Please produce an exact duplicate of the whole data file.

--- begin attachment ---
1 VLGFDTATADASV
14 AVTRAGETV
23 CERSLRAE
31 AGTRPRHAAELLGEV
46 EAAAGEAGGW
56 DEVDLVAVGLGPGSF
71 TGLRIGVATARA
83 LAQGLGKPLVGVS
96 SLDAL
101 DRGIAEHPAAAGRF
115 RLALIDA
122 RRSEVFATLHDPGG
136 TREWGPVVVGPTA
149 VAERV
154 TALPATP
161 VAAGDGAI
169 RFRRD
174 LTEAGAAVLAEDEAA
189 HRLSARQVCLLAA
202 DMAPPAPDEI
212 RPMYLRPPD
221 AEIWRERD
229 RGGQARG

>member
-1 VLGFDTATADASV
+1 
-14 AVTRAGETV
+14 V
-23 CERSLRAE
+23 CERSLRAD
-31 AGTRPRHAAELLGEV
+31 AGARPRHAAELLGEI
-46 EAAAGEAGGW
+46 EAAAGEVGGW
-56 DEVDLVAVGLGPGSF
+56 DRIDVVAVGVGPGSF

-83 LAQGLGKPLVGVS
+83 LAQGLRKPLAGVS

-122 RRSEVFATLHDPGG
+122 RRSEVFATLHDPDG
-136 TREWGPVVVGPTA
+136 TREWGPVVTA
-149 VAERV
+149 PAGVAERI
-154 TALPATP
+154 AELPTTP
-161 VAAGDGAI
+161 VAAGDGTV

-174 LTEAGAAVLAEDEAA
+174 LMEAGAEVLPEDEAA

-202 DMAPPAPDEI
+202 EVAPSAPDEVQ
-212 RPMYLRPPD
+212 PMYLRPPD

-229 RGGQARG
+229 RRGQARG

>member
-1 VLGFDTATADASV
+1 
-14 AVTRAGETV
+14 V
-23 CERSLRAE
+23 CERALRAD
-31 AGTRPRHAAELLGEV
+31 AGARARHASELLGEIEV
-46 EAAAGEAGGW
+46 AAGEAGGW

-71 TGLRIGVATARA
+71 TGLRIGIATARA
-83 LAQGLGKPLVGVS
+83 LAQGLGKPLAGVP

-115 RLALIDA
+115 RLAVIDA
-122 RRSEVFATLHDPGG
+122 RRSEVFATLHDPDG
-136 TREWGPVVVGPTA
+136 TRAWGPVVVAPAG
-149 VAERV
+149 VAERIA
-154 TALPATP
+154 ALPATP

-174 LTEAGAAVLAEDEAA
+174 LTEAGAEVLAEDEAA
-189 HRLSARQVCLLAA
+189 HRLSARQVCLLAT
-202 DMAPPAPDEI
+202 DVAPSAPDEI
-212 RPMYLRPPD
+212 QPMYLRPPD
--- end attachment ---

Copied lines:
1 VLGFDTATADASV
14 AVTRAGETV
23 CERSLRAE
31 AGTRPRHAAELLGEV
46 EAAAGEAGGW
56 DEVDLVAVGLGPGSF
71 TGLRIGVATARA
83 LAQGLGKPLVGVS
96 SLDAL
101 DRGIAEHPAAAGRF
115 RLALIDA
122 RRSEVFATLHDPGG
136 TREWGPVVVGPTA
149 VAERV
154 TALPATP
161 VAAGDGAI
169 RFRRD
174 LTEAGAAVLAEDEAA
189 HRLSARQVCLLAA
202 DMAPPAPDEI
212 RPMYLRPPD
221 AEIWRERD
229 RGGQARG

>member
-1 VLGFDTATADASV
+1 
-14 AVTRAGETV
+14 V
-23 CERSLRAE
+23 CERSLRAD
-31 AGTRPRHAAELLGEV
+31 AGARPRHAAELLGEI
-46 EAAAGEAGGW
+46 EAAAGEVGGW
-56 DEVDLVAVGLGPGSF
+56 DRIDVVAVGVGPGSF

-83 LAQGLGKPLVGVS
+83 LAQGLRKPLAGVS

-122 RRSEVFATLHDPGG
+122 RRSEVFATLHDPDG
-136 TREWGPVVVGPTA
+136 TREWGPVVTA
-149 VAERV
+149 PAGVAERI
-154 TALPATP
+154 AELPTTP
-161 VAAGDGAI
+161 VAAGDGTV

-174 LTEAGAAVLAEDEAA
+174 LMEAGAEVLPEDEAA

-202 DMAPPAPDEI
+202 EVAPSAPDEVQ
-212 RPMYLRPPD
+212 PMYLRPPD

-229 RGGQARG
+229 RRGQARG

>member
-1 VLGFDTATADASV
+1 
-14 AVTRAGETV
+14 V
-23 CERSLRAE
+23 CERALRAD
-31 AGTRPRHAAELLGEV
+31 AGARARHASELLGEIEV
-46 EAAAGEAGGW
+46 AAGEAGGW

-71 TGLRIGVATARA
+71 TGLRIGIATARA
-83 LAQGLGKPLVGVS
+83 LAQGLGKPLAGVP

-115 RLALIDA
+115 RLAVIDA
-122 RRSEVFATLHDPGG
+122 RRSEVFATLHDPDG
-136 TREWGPVVVGPTA
+136 TRAWGPVVVAPAG
-149 VAERV
+149 VAERIA
-154 TALPATP
+154 ALPATP

-174 LTEAGAAVLAEDEAA
+174 LTEAGAEVLAEDEAA
-189 HRLSARQVCLLAA
+189 HRLSARQVCLLAT
-202 DMAPPAPDEI
+202 DVAPSAPDEI
-212 RPMYLRPPD
+212 QPMYLRPPD